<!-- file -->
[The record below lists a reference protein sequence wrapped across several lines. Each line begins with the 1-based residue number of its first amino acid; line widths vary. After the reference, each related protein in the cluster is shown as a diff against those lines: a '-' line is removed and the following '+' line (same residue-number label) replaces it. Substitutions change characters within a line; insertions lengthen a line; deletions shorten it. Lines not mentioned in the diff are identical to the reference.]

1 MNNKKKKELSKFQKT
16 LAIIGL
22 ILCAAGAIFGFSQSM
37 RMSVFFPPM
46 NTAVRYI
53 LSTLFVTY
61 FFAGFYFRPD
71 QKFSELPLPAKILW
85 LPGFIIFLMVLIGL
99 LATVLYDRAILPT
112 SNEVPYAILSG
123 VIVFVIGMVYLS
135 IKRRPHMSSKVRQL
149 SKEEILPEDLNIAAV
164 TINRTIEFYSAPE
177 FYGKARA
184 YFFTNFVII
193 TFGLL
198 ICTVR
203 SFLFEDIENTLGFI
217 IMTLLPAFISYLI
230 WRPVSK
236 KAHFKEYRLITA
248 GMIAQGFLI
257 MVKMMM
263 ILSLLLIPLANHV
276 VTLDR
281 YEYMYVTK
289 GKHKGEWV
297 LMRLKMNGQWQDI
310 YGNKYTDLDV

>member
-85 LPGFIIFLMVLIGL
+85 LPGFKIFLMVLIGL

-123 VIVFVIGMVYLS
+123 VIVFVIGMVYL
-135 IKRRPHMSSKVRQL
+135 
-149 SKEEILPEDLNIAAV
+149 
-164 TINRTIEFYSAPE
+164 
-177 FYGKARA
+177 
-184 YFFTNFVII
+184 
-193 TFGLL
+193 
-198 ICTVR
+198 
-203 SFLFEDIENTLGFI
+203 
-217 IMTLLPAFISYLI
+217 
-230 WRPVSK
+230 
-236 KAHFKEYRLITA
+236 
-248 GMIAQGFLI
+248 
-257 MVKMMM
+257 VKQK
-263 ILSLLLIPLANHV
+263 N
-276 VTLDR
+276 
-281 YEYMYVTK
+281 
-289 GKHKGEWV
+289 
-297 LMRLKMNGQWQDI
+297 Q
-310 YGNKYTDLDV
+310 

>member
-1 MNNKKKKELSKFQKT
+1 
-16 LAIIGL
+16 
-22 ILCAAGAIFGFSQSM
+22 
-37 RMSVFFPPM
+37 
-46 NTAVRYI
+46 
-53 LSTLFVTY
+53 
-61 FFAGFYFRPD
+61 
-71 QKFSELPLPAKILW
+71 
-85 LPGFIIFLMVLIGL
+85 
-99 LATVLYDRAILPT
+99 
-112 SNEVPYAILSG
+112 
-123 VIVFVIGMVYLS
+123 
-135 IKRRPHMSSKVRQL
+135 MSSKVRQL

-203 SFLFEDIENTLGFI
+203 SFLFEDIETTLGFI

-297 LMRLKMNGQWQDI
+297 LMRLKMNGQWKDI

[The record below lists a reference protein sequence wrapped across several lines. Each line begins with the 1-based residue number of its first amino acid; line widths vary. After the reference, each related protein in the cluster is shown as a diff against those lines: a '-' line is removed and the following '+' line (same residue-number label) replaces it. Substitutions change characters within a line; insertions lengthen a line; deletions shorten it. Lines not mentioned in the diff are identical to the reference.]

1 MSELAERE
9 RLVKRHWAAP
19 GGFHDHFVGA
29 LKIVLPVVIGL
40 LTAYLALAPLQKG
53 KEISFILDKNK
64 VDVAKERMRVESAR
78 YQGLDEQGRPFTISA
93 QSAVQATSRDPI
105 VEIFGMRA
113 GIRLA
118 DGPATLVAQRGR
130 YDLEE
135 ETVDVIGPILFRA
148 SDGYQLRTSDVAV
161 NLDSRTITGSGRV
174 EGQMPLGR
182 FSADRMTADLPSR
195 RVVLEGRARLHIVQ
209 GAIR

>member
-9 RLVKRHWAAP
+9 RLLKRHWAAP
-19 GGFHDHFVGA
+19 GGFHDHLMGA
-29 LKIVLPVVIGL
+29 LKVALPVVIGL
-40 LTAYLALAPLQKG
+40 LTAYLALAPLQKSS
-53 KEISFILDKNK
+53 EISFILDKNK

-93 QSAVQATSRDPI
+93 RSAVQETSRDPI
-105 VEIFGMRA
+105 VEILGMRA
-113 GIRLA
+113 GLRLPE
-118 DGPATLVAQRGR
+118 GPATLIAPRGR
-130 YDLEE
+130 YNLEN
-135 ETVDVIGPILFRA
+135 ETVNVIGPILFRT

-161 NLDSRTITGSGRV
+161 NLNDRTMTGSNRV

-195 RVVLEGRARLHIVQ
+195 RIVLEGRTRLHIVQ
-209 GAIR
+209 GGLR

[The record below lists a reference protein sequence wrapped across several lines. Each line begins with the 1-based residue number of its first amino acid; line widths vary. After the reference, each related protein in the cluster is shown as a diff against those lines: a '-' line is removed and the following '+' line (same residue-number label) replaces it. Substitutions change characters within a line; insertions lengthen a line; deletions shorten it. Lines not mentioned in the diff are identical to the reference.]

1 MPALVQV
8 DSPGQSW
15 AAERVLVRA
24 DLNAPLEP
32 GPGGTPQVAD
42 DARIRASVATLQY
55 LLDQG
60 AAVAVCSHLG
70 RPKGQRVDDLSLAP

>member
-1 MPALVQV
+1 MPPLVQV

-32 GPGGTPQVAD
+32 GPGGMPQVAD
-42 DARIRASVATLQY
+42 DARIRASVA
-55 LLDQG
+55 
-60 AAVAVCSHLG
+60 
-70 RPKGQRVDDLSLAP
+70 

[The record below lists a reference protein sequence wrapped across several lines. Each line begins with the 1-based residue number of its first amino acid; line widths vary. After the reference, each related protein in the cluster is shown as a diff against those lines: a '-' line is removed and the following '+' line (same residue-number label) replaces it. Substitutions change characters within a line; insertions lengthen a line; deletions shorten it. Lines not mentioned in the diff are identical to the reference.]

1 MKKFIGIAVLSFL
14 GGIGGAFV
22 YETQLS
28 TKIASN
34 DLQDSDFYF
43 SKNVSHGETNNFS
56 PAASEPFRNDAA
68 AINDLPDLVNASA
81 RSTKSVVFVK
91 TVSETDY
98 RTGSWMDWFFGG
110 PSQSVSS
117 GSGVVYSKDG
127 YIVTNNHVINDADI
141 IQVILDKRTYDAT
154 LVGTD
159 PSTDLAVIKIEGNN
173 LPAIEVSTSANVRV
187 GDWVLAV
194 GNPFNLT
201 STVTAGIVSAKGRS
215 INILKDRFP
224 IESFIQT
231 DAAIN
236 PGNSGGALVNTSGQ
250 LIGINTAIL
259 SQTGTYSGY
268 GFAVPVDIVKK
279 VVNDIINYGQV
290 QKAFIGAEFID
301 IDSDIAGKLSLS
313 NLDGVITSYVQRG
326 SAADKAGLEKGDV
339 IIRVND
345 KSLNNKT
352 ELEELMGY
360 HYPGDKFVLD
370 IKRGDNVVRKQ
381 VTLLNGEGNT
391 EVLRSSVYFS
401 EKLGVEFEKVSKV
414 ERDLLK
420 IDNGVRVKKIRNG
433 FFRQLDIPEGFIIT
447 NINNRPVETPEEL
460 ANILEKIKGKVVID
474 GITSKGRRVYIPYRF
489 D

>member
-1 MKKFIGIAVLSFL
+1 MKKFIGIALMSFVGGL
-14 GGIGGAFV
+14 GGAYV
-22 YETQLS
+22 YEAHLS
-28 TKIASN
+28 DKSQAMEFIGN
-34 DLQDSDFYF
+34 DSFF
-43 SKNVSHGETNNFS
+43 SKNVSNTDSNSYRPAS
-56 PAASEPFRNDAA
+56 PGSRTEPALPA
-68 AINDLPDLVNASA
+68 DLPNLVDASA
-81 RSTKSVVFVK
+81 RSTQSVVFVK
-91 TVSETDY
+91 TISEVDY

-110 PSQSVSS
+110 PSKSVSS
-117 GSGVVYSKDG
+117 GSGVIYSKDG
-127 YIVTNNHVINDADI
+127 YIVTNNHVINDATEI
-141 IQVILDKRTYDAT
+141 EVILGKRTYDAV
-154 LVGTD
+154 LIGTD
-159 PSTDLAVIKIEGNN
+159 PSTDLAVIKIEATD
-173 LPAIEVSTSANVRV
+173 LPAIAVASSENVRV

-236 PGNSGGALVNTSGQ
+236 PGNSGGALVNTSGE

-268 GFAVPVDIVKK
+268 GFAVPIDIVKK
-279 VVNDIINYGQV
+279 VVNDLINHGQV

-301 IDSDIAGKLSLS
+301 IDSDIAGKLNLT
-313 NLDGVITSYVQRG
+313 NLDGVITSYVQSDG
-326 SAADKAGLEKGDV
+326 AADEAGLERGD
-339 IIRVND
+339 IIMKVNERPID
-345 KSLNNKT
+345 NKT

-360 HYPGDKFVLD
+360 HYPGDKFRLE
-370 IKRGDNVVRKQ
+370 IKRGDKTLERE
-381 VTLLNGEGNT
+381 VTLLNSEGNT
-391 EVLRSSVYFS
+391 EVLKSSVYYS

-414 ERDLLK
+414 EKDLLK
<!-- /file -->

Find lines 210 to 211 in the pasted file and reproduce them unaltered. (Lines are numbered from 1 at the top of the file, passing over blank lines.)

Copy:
290 QKAFIGAEFID
301 IDSDIAGKLSLS